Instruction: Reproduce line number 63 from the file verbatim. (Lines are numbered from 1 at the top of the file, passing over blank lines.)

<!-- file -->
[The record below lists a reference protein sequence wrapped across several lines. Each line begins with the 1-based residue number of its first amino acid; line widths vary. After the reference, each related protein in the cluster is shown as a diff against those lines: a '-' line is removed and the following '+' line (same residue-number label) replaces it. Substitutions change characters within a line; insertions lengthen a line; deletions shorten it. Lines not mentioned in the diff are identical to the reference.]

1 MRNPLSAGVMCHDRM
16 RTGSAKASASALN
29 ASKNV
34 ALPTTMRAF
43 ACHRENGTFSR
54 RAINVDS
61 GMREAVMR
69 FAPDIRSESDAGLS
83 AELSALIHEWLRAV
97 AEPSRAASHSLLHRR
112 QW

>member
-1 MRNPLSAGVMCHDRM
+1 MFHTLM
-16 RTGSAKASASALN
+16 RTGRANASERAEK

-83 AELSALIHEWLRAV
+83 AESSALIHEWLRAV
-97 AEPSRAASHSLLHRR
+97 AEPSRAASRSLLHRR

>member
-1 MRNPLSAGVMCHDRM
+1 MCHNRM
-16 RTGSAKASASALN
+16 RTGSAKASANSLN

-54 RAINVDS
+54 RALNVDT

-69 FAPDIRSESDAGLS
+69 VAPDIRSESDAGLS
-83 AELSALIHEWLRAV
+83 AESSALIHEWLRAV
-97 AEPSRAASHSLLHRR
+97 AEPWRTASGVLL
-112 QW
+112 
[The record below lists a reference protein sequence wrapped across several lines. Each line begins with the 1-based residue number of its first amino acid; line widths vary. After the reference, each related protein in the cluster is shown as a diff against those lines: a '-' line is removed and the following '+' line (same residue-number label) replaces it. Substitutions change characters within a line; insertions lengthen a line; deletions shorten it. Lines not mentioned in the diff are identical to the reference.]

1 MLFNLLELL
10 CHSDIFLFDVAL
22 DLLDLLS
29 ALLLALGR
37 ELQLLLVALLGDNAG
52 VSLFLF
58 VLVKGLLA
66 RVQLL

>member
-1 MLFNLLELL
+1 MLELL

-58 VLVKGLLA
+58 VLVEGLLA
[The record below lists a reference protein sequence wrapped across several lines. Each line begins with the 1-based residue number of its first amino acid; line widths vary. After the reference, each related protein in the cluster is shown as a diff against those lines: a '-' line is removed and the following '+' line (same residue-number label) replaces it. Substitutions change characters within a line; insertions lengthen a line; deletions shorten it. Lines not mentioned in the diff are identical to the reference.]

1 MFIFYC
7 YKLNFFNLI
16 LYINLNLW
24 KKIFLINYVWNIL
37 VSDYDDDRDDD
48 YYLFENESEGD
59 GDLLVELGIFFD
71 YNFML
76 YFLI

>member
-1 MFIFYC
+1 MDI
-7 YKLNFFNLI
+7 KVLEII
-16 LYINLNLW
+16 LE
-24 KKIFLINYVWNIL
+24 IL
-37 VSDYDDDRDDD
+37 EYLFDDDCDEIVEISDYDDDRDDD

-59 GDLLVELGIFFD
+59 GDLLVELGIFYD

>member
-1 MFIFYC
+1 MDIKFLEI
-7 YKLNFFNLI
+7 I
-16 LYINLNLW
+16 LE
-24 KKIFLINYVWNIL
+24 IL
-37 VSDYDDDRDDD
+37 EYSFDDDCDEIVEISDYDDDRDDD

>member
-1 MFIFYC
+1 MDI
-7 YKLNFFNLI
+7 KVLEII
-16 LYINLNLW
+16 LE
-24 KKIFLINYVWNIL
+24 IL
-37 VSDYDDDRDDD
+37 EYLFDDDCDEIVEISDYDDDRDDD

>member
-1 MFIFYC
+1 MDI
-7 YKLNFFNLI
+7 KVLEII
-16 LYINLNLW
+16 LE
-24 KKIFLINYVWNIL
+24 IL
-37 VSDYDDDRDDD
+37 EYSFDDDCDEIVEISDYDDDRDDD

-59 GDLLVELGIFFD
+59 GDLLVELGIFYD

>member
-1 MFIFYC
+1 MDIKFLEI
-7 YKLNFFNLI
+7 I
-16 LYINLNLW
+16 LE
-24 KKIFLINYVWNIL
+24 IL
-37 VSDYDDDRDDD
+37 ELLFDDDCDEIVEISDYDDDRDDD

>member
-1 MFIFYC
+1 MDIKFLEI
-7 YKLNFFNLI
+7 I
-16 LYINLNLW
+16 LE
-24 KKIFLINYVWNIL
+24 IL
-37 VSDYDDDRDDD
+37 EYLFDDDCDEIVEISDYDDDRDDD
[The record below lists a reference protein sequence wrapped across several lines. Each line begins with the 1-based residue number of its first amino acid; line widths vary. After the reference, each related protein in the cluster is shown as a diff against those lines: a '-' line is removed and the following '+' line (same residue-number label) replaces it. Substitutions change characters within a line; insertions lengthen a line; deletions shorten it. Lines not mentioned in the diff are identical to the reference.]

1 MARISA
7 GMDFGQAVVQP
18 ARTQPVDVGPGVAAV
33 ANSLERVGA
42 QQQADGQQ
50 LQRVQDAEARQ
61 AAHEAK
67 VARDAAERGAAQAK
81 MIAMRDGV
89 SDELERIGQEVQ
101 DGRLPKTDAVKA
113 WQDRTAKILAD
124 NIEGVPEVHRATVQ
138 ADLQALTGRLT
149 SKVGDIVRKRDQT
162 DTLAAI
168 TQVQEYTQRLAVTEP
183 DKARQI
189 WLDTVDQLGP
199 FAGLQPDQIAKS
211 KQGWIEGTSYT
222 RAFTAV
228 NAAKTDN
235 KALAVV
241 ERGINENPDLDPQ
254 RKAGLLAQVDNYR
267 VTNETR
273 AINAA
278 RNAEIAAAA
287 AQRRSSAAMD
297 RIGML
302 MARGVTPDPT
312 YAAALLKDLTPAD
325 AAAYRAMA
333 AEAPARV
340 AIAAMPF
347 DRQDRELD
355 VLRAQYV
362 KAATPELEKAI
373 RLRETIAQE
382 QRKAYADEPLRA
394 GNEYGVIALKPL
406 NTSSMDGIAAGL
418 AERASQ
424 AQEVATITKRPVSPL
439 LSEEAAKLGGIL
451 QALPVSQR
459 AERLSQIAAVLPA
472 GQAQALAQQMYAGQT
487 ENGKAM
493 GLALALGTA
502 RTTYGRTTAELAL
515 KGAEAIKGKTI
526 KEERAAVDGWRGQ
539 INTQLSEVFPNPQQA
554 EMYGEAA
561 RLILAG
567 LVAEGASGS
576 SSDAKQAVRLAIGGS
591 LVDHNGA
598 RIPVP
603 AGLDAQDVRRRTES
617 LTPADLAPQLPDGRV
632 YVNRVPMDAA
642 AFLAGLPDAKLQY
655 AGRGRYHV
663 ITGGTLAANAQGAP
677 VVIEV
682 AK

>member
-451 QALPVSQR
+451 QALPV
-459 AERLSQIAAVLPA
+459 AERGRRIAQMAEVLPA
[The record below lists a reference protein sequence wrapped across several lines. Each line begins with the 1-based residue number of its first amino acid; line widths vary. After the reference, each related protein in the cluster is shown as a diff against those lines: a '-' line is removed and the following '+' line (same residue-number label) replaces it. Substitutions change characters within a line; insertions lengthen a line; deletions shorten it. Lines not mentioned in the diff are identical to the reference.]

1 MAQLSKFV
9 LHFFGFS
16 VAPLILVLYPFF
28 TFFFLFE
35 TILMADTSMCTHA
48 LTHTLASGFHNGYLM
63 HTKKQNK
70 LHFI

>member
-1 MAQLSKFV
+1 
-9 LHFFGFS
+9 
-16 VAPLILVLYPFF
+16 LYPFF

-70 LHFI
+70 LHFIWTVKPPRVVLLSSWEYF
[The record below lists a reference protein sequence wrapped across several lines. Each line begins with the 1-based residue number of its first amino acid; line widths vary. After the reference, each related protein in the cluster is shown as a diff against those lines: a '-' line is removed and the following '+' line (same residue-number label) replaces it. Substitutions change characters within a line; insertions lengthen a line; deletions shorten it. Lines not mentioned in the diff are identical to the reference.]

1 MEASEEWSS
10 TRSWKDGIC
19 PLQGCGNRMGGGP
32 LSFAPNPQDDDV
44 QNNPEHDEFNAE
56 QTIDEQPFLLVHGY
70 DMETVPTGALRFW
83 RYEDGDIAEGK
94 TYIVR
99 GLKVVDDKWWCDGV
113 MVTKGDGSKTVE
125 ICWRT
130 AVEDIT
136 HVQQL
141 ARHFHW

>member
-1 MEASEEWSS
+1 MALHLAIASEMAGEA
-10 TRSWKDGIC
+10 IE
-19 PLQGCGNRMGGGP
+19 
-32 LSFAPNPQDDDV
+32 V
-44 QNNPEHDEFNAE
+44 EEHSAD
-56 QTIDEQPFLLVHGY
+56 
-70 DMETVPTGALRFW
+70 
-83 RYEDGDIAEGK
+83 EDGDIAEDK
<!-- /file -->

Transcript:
+1 MDI